As you can see from the map, north-east is nothing but park, the area borders onto Hackney and Tower Hamlets council expects local Hackney schools to accept some over-spill from the closure of Raine’s because it can’t afford to keep the school open. Yet the council is well able to keep on running the annual fireworks display, free of charge, in Victoria Park, which is mainly visited by Hackney residents, usually a total of 75.000 spectators. Not even the Mayor of London puts on free fireworks on New Year’s eve any longer, they charge for those now, and ticket the event. Yet the Mayor of Tower Hamlets feels fit to put on free fireworks displays but shuts down schools to save money.

negativity rules the roost

I have again watched the webcast of the call-in meeting of 18. February 2020 to question the decision of the Mayor to close Raine’s Foundation school.

I find it very disturbing that those councillors pushing for closure have not had one good word to say about the school. There are pupils in the school who are high achievers and part of the talented pupil program. Pupils go onto university. The Raine’s Sixth form is rated good and performs better than Oaklands.

Yet, all the councillors purported was that the school is a failure.

Councillor Hassell stated that the pupil numbers showed a drop-off from 2011 – 2015. Yet he forgot to mention that during that time, half the school was closed due to building work going on. The Upper school had the new building added and pupils were moved to the Lower School. The Lower school was occupied by pupils up until 2016. Then the lower building was closed due to refurbishment.

A pupil had fallen to her death in October 2010 because she was sliding down the bannisters and improvements to the building were made to prevent such further tragedies. This tragic accident had a great impact on applications of pupils.

According to the HSE, 55% of all accidents in educational facilities are due to slips and trips. There were 2.000 reported cases in 2014 alone.

Again, the lamenting about falling standards over a long perioed of time, when this is all historical and firmly rooted in the fact that the school had an extraordinary amount of children on child protection.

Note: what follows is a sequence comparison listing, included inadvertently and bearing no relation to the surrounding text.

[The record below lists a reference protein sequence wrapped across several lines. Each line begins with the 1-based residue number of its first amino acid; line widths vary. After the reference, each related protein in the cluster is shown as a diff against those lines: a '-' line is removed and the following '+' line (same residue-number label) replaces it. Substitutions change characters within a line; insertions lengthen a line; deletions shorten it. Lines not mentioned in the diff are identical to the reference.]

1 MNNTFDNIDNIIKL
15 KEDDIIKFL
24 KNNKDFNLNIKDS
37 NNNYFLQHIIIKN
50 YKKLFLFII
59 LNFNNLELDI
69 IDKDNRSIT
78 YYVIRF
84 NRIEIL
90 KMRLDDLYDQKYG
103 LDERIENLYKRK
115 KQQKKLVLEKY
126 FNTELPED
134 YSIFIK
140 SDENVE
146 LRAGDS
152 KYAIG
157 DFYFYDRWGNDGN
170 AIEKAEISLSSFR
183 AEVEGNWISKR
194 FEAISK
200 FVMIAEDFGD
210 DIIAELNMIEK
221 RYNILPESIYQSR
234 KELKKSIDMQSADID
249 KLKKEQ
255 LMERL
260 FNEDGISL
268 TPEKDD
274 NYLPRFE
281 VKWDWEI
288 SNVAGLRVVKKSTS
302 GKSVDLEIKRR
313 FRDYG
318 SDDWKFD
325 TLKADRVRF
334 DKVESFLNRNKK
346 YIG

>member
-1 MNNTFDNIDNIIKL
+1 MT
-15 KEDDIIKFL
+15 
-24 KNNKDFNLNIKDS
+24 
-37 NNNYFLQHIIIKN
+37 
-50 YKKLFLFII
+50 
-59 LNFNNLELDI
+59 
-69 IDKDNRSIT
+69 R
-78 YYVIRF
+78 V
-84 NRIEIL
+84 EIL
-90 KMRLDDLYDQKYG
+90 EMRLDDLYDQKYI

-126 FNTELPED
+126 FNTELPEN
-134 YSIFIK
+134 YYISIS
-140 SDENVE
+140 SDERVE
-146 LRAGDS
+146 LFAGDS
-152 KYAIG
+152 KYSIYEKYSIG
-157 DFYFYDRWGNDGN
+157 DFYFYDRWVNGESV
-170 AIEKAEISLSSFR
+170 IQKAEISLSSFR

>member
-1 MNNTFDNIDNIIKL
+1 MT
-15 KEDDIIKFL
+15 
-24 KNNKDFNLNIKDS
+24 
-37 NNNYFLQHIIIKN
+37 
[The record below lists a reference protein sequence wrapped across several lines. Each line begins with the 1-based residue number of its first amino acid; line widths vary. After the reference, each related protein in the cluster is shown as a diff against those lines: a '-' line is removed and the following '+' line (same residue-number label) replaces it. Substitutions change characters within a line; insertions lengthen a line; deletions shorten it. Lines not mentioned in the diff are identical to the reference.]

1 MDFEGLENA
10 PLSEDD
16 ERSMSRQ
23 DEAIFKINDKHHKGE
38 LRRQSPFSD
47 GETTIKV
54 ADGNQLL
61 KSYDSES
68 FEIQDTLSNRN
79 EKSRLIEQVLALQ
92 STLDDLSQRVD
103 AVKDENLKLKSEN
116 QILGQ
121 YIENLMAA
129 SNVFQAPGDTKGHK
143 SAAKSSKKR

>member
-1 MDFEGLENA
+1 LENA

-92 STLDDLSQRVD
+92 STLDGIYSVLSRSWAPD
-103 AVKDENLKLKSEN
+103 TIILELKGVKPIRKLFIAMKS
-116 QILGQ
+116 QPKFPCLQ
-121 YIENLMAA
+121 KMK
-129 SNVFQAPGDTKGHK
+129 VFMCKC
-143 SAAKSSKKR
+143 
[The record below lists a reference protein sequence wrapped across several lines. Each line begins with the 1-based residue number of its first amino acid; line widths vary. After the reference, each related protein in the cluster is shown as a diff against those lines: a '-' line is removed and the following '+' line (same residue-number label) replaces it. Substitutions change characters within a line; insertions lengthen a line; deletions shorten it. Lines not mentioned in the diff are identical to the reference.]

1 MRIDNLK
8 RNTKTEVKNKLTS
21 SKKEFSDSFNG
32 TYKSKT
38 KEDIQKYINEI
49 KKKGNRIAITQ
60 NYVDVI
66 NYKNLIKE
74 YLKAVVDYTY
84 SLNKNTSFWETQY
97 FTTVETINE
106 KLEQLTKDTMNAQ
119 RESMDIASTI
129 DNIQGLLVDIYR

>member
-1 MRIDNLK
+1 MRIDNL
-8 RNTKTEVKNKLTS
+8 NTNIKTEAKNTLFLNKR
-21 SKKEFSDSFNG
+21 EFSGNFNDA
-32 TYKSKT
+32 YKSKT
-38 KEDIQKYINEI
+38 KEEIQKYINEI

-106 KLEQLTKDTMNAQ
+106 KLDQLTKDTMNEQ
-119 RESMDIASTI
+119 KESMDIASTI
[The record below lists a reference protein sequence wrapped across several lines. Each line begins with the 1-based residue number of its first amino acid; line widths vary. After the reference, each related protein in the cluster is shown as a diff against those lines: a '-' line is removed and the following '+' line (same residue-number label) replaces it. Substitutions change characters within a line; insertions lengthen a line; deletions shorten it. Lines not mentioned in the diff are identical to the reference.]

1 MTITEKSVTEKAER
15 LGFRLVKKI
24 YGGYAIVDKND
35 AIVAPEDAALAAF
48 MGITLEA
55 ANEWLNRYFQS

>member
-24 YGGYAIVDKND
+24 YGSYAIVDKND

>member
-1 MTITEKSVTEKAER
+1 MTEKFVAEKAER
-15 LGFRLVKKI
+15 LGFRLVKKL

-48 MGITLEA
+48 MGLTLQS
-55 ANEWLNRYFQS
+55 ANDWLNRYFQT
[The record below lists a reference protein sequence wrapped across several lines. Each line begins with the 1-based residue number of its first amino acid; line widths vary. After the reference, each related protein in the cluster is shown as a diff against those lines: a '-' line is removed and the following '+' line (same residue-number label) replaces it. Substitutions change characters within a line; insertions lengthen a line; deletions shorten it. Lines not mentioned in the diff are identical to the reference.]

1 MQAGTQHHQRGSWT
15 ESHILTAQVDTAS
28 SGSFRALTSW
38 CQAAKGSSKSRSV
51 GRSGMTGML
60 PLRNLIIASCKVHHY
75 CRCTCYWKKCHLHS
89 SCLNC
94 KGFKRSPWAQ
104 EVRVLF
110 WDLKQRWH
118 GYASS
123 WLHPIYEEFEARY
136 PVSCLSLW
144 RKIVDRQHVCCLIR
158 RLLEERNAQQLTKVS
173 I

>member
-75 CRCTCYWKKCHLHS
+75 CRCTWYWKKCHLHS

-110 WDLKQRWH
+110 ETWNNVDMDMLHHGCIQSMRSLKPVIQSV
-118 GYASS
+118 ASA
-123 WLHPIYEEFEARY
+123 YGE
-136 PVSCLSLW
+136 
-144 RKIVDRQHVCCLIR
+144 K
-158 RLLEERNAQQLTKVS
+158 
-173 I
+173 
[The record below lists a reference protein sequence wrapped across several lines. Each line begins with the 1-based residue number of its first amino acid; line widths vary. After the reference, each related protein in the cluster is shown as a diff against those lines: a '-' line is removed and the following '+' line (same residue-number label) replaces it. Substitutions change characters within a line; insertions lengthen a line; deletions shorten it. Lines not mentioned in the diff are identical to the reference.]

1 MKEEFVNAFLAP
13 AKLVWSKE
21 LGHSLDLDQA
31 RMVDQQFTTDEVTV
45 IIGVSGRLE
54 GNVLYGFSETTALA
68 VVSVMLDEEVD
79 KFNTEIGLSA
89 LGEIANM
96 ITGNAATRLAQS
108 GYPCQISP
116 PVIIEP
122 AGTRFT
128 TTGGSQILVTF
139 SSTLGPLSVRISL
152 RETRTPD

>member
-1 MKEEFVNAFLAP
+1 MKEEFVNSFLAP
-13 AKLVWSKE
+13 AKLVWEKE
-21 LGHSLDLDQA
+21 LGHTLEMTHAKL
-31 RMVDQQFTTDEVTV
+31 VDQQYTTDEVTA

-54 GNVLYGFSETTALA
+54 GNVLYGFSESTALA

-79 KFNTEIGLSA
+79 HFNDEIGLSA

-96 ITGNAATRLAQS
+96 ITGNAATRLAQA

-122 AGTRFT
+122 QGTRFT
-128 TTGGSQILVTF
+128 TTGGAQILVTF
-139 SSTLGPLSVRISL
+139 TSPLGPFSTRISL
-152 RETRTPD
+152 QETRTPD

Repeatedly the councillors try to deny that the proportion of pupils on child protection could not have been as high as stated, yet the minutes of the governors board dated 21. September 2017 clearly states that the cases of children with short-term child protection issues had gone up to 32% and that 210 children had CP issues. A fact firmly denied by Councillor Hassell.

Clearly that is a Christian school who has taken on the kids most in need of support and this very act is thrown back into their face and they are blamed for doing the Christian thing and educating those most in need of support.

And also the head teachers report at the time stated that attendance had gone up by 1.8% and was above the national average.

Again on 30. November 2018 it was minuted that the school had a high number of CP issues and vulnerable students.

Obviously all those comments Christine McInnes made about obvious bad behaviour during an inspection can be apportioned to the large number of special support students in the school, who had not been there long enough and were being worked with.

The school should be commended for tackling such issues and preventing further exclusions of pupils, as exclusions often lead to pupils being drawn into criminal gangs.

A complaint made to the Council about incorrect statements made by Christine McInnes about the ownership of the Lower School Building in Old Bethnal Green Road makes it clear that the promises the council made to pupils, that if they change to Oaklands, they will be able to benefit from the Raine’s Lower Building is proven as incorrect as the Council does not mainly own the site.

To date the proposal is to increase the intake of Oaklands school by 60 pupils per year but no building is set aside yet, to cope with the extra intake.

The whole strategy around the amalgamation and between Raine’s and Oaklands and the closure of Raine’s is put on assumptions.

 

TV interview about Raine’s closure

A freelance journalist and camera operative will be outside of Raine’s Foundation school in Approach Road today at 2pm today, 22. Feb. 2020 and all our residents who want to participate in this filming are more than welcome to join us. The interviews will be shown on national TV.

Please let us know how the closure of Raine’s school affected you and your family.

Whilst we see a few school amalgamations taking place in the borough, Raine’s parents were hit especially hard as our closure and planned amalgamation does not go anyway as planned. We did not expect this to happen as we just had a brand-new building with refurbishments of the Lower school, costing £17 Million, money that will not be spent in the best interest of Council tax payers in the borough.

Our parents work locally and expected to send their kids to the local school and we all paid our council taxes, which were invested into that new school building. Instead the council wants to spent more money on building a new school in Wapping instead and close our school here in Bethnal Green.

Please come outside of Raine’s school this afternoon and voice your concerns.

LBTH council budget 2020

Looking at the latest budget discussions published by Tower Hamlets Council, it seems to cause offense that the council wants to raise council tax by 3.99%, citing among other an ever tightening belt and less funds.